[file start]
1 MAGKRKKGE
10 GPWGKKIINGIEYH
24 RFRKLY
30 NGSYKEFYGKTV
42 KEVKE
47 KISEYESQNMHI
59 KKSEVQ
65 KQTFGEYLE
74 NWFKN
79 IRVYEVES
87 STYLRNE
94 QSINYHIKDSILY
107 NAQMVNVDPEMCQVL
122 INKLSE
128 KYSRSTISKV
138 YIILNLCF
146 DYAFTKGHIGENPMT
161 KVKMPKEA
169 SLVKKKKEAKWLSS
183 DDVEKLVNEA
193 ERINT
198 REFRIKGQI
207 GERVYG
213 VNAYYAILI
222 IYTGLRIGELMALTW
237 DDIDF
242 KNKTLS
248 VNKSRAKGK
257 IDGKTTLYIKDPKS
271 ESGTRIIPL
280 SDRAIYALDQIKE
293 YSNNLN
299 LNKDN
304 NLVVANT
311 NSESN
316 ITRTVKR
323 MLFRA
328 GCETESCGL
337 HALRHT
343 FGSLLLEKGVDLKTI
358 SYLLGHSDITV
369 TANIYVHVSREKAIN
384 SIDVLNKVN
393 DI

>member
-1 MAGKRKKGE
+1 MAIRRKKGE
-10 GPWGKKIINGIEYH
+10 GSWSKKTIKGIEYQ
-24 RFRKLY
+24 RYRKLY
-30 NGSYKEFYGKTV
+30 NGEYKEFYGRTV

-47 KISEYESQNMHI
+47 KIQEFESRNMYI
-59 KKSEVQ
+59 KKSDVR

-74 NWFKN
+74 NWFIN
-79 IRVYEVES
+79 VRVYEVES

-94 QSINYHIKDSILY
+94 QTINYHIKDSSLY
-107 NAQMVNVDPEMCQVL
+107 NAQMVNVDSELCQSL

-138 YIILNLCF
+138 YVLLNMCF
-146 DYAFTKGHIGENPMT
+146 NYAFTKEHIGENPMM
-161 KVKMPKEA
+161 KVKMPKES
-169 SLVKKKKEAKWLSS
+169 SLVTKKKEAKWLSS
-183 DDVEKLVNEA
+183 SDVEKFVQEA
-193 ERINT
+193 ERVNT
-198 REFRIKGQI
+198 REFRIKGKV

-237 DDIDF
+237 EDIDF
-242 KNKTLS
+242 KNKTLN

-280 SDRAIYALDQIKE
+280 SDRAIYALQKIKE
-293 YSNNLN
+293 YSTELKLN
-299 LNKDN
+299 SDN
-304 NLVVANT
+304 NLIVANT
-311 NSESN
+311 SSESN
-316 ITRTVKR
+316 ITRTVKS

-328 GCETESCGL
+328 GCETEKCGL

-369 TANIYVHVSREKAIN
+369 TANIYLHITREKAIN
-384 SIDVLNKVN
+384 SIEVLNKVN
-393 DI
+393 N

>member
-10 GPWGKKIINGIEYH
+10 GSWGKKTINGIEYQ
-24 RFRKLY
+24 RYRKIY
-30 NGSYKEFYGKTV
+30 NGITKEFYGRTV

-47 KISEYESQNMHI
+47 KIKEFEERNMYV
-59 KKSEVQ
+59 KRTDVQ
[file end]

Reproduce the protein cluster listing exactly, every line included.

1 MAGKRKKGE
10 GPWGKKIINGIEYH
24 RFRKLY
30 NGSYKEFYGKTV
42 KEVKE
47 KISEYESQNMHI
59 KKSEVQ
65 KQTFGEYLE
74 NWFKN
79 IRVYEVES
87 STYLRNE
94 QSINYHIKDSILY
107 NAQMVNVDPEMCQVL
122 INKLSE
128 KYSRSTISKV
138 YIILNLCF
146 DYAFTKGHIGENPMT
161 KVKMPKEA
169 SLVKKKKEAKWLSS
183 DDVEKLVNEA
193 ERINT
198 REFRIKGQI
207 GERVYG
213 VNAYYAILI
222 IYTGLRIGELMALTW
237 DDIDF
242 KNKTLS
248 VNKSRAKGK
257 IDGKTTLYIKDPKS
271 ESGTRIIPL
280 SDRAIYALDQIKE
293 YSNNLN
299 LNKDN
304 NLVVANT
311 NSESN
316 ITRTVKR
323 MLFRA
328 GCETESCGL
337 HALRHT
343 FGSLLLEKGVDLKTI
358 SYLLGHSDITV
369 TANIYVHVSREKAIN
384 SIDVLNKVN
393 DI

>member
-1 MAGKRKKGE
+1 MAIRRKKGE
-10 GPWGKKIINGIEYH
+10 GSWSKKTIKGIEYQ
-24 RFRKLY
+24 RYRKLY
-30 NGSYKEFYGKTV
+30 NGEYKEFYGRTV

-47 KISEYESQNMHI
+47 KIQEFESRNMYI
-59 KKSEVQ
+59 KKSDVR

-74 NWFKN
+74 NWFIN
-79 IRVYEVES
+79 VRVYEVES

-94 QSINYHIKDSILY
+94 QTINYHIKDSSLY
-107 NAQMVNVDPEMCQVL
+107 NAQMVNVDSELCQSL

-138 YIILNLCF
+138 YVLLNMCF
-146 DYAFTKGHIGENPMT
+146 NYAFTKEHIGENPMM
-161 KVKMPKEA
+161 KVKMPKES
-169 SLVKKKKEAKWLSS
+169 SLVTKKKEAKWLSS
-183 DDVEKLVNEA
+183 SDVEKFVQEA
-193 ERINT
+193 ERVNT
-198 REFRIKGQI
+198 REFRIKGKV

-237 DDIDF
+237 EDIDF
-242 KNKTLS
+242 KNKTLN

-280 SDRAIYALDQIKE
+280 SDRAIYALQKIKE
-293 YSNNLN
+293 YSTELKLN
-299 LNKDN
+299 SDN
-304 NLVVANT
+304 NLIVANT
-311 NSESN
+311 SSESN
-316 ITRTVKR
+316 ITRTVKS

-328 GCETESCGL
+328 GCETEKCGL

-369 TANIYVHVSREKAIN
+369 TANIYLHITREKAIN
-384 SIDVLNKVN
+384 SIEVLNKVN
-393 DI
+393 N

>member
-10 GPWGKKIINGIEYH
+10 GSWGKKTINGIEYQ
-24 RFRKLY
+24 RYRKIY
-30 NGSYKEFYGKTV
+30 NGITKEFYGRTV

-47 KISEYESQNMHI
+47 KIKEFEERNMYV
-59 KKSEVQ
+59 KRTDVQ